The third person POV writing was a big mistake. The writing was third person alternating between Noel and Dane’s perspective yet written with such prose and phrasing as if the story was first person point of view from Dane, therefore creating a low level of quality writing. While this could be acceptable if the story had actually been written from Dane’s POV, but the choice to use third person simply resulted in a badly written piece of fiction that jars the pace and flow of the story. From word choice and phrasing to exaggerated emphasis, the story reads from Dane’s perspective as an uneducated, simple, yet sensitive man. This could have been handled many different ways instead of giving the impression the author is a poor writer.

The characters are often flat and stereotypical using a variety of almost insulting themes for gay men and clearly a woman’s idea of gay men and relationships. While this wouldn’t even be cause for mentioning but the over use of slang, and gay tropes is glaring. From the use of the word “date” for any sex Dane has to the comment from a random hookup about not wanting to hear talking during sex or he wouldn’t be gay, these glaring stereotypes are distracting. For example:

“Who you talkin’ to, queer boy?” his trainer asked him.
“Someone very nice, who I hope to impress. I’m just tryin’ to memorize some things, you know?”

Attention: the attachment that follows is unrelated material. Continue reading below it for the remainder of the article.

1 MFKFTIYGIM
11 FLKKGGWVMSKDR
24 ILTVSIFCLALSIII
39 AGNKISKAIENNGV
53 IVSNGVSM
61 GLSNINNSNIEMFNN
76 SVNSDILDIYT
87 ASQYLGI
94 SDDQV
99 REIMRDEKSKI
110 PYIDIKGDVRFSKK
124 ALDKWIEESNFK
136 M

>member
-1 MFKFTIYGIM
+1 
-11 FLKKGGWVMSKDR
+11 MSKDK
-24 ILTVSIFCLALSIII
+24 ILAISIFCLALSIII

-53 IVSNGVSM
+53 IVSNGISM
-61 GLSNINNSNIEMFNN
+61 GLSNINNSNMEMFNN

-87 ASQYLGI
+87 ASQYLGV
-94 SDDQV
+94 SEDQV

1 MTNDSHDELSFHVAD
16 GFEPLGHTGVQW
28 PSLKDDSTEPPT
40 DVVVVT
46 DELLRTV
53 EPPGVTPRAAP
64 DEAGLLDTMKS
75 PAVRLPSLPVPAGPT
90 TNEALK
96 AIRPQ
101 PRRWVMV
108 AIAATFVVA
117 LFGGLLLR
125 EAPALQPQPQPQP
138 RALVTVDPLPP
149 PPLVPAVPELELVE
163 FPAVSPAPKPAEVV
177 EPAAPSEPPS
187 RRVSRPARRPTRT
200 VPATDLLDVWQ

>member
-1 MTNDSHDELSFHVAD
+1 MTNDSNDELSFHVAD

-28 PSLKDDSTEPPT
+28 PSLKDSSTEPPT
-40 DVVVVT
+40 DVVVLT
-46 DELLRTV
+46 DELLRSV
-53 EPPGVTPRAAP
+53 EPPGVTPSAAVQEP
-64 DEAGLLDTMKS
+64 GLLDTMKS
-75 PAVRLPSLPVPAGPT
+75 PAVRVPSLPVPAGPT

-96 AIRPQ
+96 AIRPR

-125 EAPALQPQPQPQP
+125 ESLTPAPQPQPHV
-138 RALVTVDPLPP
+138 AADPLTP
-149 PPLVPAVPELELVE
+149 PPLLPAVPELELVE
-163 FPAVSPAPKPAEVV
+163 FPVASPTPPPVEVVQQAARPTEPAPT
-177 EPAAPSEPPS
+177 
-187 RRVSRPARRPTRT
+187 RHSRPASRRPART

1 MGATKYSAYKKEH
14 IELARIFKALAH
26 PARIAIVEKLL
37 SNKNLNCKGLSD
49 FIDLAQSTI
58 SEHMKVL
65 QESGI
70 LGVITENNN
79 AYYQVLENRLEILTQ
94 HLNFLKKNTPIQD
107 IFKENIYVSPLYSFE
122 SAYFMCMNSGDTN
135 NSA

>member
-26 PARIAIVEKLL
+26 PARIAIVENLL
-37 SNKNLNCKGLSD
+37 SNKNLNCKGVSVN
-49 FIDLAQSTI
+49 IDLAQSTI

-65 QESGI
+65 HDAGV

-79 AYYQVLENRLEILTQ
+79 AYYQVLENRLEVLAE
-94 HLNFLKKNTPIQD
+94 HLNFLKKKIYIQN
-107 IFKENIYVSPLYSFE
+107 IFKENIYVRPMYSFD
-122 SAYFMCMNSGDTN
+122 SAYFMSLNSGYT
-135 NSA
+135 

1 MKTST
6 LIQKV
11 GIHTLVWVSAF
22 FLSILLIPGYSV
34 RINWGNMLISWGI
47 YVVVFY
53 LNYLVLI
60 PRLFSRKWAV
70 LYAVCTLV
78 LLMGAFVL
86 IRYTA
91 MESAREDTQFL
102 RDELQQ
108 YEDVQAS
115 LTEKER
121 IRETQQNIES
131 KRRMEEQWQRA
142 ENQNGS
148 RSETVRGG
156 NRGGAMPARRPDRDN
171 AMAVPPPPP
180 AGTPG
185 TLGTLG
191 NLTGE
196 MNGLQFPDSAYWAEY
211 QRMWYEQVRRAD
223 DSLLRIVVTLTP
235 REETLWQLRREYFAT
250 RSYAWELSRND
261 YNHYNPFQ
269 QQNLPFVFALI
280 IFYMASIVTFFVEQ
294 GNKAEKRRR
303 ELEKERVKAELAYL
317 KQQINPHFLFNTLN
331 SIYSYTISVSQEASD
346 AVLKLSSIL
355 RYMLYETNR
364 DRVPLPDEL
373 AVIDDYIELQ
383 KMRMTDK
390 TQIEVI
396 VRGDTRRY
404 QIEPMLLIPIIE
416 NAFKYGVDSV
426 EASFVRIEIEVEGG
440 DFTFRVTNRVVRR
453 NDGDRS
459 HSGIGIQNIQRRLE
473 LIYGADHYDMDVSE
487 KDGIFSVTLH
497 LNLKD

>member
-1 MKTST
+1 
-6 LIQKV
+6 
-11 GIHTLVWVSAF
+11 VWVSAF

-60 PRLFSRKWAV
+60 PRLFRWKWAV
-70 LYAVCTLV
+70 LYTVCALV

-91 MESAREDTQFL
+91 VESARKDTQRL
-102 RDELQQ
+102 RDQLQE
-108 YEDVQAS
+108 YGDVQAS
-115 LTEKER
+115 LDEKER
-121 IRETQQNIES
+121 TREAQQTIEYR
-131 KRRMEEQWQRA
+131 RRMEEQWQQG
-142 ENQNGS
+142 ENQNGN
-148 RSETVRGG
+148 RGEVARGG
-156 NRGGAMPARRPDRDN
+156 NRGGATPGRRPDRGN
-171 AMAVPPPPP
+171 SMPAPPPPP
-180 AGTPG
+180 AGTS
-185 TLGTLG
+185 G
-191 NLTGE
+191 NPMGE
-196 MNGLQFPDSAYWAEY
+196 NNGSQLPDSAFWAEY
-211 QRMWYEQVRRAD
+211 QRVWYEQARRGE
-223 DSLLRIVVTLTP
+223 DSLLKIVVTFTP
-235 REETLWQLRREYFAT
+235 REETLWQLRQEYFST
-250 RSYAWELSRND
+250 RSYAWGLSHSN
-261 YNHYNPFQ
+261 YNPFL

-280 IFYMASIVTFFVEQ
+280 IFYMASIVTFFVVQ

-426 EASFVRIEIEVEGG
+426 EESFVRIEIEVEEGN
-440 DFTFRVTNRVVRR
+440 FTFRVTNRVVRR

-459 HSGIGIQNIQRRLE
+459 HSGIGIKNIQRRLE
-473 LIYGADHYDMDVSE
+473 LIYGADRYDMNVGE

“I thought you boys just fucked each other’s asses? What’s there to talk about?”

None of this is helped by the author’s portrayal of Dane. He’s supposed to be a sweet, sensitive, big-hearted man who’s not dumb but just uneducated. Yet throughout the book Dane constantly tells himself and others how stupid he is and rarely, if ever, is he contradicted. Even his friends make excuses for his mental inadequacies to the point that it is surprising Dane can function at all. His sweet and trusting nature is shown time and time again as is his misguided notions about love, trust, pride, and being a man. Dane claims he likes to be told what to do and this is clear as his decision-making processes and ability to understand even the most simplistic concepts seems to elude him. Whether Dane truly enjoyed being dominated sexually or just knew he needed someone to help him survive the various pitfalls of life is debatable. The character is somewhat likeable but more pitiable as the author repeatedly makes him more stupid than believable.